How many solar panels do I need to go off-grid?

I can tell you from the personal experience of living off-grid, that it is a pretty unique feeling when you have the ability to provide 100% of your own electricity with zero reliance on anyone else. The unpleasant variables such as severe weather, threats to the power grid or just the monthly ‘correspondence’ from your utility, are all non-existent.

But this ability to stand independent does require more on the part of panels, than if you were grid-tied.

If you are a family that is focused on energy conservation, you will need 30 to 36 solar panels take your to take a house off-grid (this meaning a system that is capable of generating around 12kW of electricity).

If, however, your needs are less, say a small cabin for example, then fewer panels could be expected. Obviously, the number of panels that your needs require for off-grid living will depend on how much energy your lifestyle uses.

# Important Note #

It should be understood that panels come in different sizes. So if you acquire panels with lower power production – say 260 watts vs. 320 watts – then more panels will be needed. For more on this check out – How many panels do I need?

Our home power system

Our current solar array counts at 30 panels. It is a ground mounted array that measures roughly 32 feet across and 16 feet deep. At the time of quoting, panels producing 260 watts were quite common. Consequently, our system of 30 panels, rated at 260 watts each, gives us a combined capacity of 7800 watts or 7.8kW.

This size of system would most likely not be adequate for the average home to go off-grid. However, our home was a new construction where energy conservation was our primary focus.

But for the sake of understanding what can be accomplished with an off-grid system, here are some of the home’s features:

  • 1800’ of finished living space
  • 3 flushing toilets
  • A/C
  • Microwave
  • Dishwasher
  • Clothes Washer & Dryer (gas heat)
  • Water Heater (electric heat pump with element assist)

When sunshine allows, we can use electric heat (in the form of mini-splits) for our winter needs. However, given our usual cloudy environment, our wood pellet stove sees more use.

In the summer, I will even use an electric lawnmower to mow the lawn (till I get tired of fighting with the chord).

In short, we have all of the normal amenities as we did when we were tied to the grid. The TV still sees countless hours of use, though not nearly as much as the many computer and handheld devises that consume our days. But this is only possible on 7.8 kW because of the effort that was put in when building the home and choosing appliances.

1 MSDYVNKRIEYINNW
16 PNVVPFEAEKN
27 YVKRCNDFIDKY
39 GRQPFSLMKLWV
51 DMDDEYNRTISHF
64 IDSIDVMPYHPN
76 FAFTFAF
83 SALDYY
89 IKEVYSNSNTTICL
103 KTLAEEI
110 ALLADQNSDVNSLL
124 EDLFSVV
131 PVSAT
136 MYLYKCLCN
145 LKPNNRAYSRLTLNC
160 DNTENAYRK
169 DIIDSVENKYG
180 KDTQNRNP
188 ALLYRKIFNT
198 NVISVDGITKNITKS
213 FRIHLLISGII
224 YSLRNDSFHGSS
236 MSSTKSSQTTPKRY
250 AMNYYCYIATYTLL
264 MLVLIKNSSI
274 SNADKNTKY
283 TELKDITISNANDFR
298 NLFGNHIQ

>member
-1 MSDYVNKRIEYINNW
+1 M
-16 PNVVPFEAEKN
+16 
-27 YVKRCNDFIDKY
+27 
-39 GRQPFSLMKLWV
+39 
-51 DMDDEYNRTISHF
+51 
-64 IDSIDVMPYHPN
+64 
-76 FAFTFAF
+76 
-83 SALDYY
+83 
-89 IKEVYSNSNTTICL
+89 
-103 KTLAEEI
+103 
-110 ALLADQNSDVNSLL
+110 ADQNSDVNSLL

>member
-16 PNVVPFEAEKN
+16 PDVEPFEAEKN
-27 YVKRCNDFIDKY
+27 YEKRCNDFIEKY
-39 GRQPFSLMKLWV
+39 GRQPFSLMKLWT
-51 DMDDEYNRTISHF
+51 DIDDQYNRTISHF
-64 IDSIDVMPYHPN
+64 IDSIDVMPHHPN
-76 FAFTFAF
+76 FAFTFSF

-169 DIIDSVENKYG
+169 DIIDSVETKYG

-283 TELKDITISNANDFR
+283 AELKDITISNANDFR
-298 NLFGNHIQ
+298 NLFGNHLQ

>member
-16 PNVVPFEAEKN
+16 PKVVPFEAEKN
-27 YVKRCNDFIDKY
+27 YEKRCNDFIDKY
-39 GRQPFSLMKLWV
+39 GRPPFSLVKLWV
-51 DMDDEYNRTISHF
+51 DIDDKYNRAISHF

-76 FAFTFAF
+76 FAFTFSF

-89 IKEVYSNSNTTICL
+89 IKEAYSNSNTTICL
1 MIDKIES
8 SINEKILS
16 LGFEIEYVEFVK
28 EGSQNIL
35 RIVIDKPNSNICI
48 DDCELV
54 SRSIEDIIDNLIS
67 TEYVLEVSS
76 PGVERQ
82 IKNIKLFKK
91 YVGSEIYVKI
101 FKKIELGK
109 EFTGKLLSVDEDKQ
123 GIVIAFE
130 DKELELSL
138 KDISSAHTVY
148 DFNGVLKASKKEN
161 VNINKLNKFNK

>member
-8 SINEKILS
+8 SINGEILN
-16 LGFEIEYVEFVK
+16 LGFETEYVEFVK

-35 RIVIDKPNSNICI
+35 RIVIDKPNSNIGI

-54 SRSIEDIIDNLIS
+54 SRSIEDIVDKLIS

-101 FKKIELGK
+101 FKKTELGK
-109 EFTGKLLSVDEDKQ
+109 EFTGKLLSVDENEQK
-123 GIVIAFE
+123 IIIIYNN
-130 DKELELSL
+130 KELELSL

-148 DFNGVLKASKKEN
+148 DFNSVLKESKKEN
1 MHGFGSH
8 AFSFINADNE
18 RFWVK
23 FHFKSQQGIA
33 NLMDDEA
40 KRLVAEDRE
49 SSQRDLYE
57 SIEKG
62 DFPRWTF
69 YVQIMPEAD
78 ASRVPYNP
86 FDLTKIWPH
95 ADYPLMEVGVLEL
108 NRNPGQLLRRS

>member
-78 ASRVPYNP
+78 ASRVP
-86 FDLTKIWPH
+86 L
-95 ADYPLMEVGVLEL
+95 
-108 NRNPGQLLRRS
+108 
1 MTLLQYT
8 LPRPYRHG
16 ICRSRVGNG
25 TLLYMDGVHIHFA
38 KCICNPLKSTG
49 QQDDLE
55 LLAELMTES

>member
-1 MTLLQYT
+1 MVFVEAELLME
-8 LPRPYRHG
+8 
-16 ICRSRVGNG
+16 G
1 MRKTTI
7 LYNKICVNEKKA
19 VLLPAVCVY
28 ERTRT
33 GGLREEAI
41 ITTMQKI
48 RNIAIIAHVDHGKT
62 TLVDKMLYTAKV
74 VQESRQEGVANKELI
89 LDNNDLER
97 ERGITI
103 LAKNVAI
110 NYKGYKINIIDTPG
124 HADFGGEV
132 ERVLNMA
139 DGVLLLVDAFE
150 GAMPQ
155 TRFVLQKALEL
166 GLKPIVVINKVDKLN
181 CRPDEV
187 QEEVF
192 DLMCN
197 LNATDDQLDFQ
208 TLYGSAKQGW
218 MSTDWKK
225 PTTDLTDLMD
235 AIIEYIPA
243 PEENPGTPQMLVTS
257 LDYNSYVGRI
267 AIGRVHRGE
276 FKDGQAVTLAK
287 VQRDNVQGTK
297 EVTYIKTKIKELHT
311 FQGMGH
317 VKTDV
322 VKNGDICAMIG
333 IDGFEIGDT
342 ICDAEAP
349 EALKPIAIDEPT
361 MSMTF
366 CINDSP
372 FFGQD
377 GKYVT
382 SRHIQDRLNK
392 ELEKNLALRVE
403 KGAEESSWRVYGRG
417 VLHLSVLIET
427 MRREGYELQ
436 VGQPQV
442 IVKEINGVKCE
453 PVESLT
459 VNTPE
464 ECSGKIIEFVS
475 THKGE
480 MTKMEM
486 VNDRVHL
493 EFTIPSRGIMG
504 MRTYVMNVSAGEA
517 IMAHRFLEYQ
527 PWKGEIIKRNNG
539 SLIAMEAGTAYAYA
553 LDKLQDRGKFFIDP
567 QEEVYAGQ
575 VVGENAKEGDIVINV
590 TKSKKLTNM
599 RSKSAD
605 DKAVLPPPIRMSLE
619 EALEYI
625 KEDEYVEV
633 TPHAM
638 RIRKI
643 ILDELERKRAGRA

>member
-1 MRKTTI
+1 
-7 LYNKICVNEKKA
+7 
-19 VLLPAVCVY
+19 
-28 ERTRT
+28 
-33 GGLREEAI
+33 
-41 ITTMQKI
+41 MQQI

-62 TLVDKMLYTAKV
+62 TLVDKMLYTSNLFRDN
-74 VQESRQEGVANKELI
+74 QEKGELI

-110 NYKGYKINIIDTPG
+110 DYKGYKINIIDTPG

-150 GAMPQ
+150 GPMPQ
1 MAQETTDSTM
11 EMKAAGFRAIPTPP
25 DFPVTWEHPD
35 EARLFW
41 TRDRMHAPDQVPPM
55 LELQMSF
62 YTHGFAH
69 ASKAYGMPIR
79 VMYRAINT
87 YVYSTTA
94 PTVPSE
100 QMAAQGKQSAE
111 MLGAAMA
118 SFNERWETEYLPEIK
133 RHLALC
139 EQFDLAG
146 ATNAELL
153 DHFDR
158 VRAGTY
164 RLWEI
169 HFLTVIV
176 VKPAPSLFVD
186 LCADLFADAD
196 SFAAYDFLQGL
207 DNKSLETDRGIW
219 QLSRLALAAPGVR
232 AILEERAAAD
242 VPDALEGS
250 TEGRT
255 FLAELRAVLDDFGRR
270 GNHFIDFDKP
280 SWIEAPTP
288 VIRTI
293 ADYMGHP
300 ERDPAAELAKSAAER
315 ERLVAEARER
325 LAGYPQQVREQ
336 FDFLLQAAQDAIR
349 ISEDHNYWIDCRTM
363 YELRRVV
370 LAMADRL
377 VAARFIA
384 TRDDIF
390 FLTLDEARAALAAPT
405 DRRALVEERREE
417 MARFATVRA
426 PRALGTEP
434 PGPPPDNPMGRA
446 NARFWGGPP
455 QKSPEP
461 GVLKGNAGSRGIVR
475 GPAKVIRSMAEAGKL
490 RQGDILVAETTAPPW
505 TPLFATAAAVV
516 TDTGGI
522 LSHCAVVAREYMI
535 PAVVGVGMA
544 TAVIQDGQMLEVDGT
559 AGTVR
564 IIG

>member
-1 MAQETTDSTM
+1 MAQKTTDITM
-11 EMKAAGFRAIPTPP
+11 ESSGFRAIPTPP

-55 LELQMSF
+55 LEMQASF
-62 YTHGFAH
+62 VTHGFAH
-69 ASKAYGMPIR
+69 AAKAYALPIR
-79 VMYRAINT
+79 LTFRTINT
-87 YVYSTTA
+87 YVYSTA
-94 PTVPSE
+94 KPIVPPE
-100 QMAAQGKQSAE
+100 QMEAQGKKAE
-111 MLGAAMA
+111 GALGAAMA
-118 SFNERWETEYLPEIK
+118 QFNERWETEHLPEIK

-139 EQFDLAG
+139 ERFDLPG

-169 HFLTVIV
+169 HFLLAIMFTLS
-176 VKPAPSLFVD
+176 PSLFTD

Conclusion

Off-grid systems, almost always, require (cost) more than their grid-tied counter parts. This is due largely to the need of storing energy. For most of us, life moves beyond the hours of active daylight. So if you’re going to be off-grid, you will need reserve power. This service is already provided by the utility for grid-tied users and consequently, requires less in the way of individual system costs.

However, it should be noted that a grid-tied solar panel system is utilizing infrastructure that is already in place. And as such, any system that is tied to this infrastructure is operating according to the utilities’ goodwill.

There have been, and will continue to be, instances where the utility tells a homeowner to ‘unplug’ their panels. Regardless of the utilities’ reasoning, they have every legal right to mandate what happens with their infrastructure. This is something that any potential panel purchaser should keep in mind.

Both grid-tied and off-grid home power systems offer users a chance to utilize the sun for their energy needs. Each of these systems have their own unique advantages and disadvantages and as such, any potential purchase should be carefully thought through.

In the case of off-grid power, there is generally a higher installation cost involved. However, as you are not connected to the utility grid, then you are not subject to the variables associated with the electric company – most notably, the monthly ‘correspondence’.

That’s not to say that off-grid systems are worry free. But when you assume responsibility for your own needs, you remove the reliance on anyone else. In other words, your ability to keep your family out of the dark depends on you… and no one else.